LABOUR’S TRISTRAM HUNT has resigned as an MP to become the new Director of the V&A museum. There will have to be a by-election in his Stoke Central constituency and already political commentators in the mainstream media are frothing at the mouth at the thought of another opportunity to knock Labour Leader Jeremy Corbyn. Are they right to do so?
Hunt was Shadow Secretary of State for Education when Ed Miliband was Labour Leader. Having nailed his colours fast to the mast of the Labour people and policies who and which lost the last General Election, Hunt wants to keep them there. Remember: Miliband supporters believe they lost the last General Election because the voters got it wrong, not because the Labour Party made any mistakes. Hunt is therefore dismayed that Corbyn has won two leadership contests in a row and that the party membership in the country is so far out of step with the Parliamentary Labour Party (PLP). He can’t see much future for himself in the Labour Party.
Given up on Parliament?
However, it’s not as simple as saying that Hunt saw no future for himself in Parliament. Far from it: if Labour loses the 2020 General Election and there is another post-defeat leadership election, Hunt would probably have fancied himself as a runner. What will be more of a daunting prospect for Hunt is that his Stoke Central seat will disappear in the boundary changes due before the next General Election. He wouldn’t have a seat to contest – unless he took on one of his colleagues or moved to another party of the country.
And as he is beginning to face up to the uncertainty, along comes his dream job, running a museum which specialises in exhibits from the period of history which he is absolutely nuts about. Is it really a surprise that he took the job? It’s a whole new challenge for a man who, at 42, is still plenty young enough to start a new career. It’s exciting and it puts him in charge in a way he might want to be in the Labour Party but could not guarantee to achieve.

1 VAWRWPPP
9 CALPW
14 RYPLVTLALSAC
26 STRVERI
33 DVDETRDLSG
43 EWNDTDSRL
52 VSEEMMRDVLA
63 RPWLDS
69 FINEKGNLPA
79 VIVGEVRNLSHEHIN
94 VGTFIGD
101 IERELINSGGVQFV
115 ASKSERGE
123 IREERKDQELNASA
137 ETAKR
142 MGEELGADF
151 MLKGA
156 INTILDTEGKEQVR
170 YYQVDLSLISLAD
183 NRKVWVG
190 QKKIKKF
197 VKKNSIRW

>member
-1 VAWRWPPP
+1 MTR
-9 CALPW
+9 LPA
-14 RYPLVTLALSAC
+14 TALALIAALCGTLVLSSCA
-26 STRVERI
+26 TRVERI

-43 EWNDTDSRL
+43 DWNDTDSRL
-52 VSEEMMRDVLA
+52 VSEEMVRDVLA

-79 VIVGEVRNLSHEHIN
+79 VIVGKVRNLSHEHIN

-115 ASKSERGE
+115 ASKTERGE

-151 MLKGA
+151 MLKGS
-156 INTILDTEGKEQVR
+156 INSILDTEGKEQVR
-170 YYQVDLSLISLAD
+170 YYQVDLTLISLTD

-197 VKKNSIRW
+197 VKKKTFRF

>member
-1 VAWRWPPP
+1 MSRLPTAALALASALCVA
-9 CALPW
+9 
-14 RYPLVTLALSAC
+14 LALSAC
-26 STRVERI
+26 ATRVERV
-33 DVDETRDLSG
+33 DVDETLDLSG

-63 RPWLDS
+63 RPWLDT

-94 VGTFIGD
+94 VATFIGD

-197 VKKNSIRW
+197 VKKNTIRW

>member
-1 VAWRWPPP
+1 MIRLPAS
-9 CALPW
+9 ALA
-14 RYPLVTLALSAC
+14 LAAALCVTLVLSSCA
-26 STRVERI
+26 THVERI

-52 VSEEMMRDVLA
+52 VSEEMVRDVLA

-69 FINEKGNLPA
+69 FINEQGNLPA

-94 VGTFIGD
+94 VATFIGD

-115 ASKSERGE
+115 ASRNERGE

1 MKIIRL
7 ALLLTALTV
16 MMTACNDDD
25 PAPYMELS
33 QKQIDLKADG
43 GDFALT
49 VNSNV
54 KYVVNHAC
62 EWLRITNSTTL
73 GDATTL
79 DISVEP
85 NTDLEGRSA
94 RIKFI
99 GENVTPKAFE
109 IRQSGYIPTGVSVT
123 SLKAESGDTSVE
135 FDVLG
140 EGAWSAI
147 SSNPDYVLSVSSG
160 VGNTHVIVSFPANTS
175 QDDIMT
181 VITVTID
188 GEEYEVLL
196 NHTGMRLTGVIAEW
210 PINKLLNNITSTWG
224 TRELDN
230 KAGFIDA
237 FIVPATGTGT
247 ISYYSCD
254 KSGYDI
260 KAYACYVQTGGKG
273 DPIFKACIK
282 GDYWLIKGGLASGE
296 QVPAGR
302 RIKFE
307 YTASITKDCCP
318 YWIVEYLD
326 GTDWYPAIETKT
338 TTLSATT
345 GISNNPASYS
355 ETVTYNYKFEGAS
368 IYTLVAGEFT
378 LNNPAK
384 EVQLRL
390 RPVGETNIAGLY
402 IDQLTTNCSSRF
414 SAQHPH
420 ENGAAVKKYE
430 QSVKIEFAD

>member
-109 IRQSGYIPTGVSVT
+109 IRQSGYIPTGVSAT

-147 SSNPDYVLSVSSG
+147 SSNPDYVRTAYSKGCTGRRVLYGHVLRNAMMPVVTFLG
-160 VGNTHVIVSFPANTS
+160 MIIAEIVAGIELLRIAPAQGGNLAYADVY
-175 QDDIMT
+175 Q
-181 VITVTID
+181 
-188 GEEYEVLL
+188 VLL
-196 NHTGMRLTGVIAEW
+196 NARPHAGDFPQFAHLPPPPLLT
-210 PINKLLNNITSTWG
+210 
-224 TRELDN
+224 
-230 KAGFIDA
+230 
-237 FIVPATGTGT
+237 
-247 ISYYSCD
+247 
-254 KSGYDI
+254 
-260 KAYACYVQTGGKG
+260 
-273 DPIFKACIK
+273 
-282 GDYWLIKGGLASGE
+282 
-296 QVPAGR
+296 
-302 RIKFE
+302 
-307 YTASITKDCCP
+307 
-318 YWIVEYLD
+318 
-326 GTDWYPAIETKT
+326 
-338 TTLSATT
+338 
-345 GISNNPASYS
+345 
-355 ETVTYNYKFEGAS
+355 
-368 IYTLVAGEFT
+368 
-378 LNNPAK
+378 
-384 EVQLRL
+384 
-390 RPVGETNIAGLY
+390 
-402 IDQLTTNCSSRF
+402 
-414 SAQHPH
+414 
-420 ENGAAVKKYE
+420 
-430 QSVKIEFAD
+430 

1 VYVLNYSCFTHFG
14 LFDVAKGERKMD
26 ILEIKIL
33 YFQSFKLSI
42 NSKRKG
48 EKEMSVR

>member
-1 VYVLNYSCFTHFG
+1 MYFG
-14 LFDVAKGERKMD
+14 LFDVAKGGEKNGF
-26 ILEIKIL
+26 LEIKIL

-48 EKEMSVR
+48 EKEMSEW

Finally: it’s not as if Hunt flounced out. He made a point of saying that he had not wanted to rock the boat and that his disagreements with Corbyn were behind him. That’s not the attitude of a man who is trying to teach Corbyn a lesson – it’s the attitude of a man who is genuinely heading off for a new career. Peter Mandelson, o course, immediately appropriated the resignation and said it was all Corbyn’s fault – but that is another matter.
Can Labour win?
Having said all of which, there is no doubt this all leaves Labour in a pickle. Hunt held Stoke with a majority of just over 5,000 – that’s not a large majority to defend at a by-election. Worse: UKIP came second. Just at a time when right wing populism is on the ascendancy, they will poor resources into Stoke and try to get a second MP. Just at the time when UKIP is pouring its resources into Stoke, the voters may decide that voting UKIP is a sound way of making an anti-establishment protest vote.
This is where Corbyn’s Party may struggle. To win this by-election, it needs to be the party of protest – the party that everyone fed up with the established parties and the Government in particular can vote for. But now is just when it is getting maximum pressure from bighead MPs in Parliament and from the press to tack to the centre or even the right. If the Party does try to go to the centre, they will be derided in the press for not having gone far enough fast enough or being dishonest. If they do not head back to the centre, they will be derided in the press for not having tried and for being unelectable.
The Parliamentary Labour Party – the MPs – could rally round and help by embracing a new future of policies that are clearly different from the Tories. They won’t – and thus they will pave the way for their own demise. And so the scene is set. If Stoke is lost and if there is a poor showing in May’s elections in the regions of England (always a poor area for Labour), there may yet be a third Labour leadership election for a third summer in succession.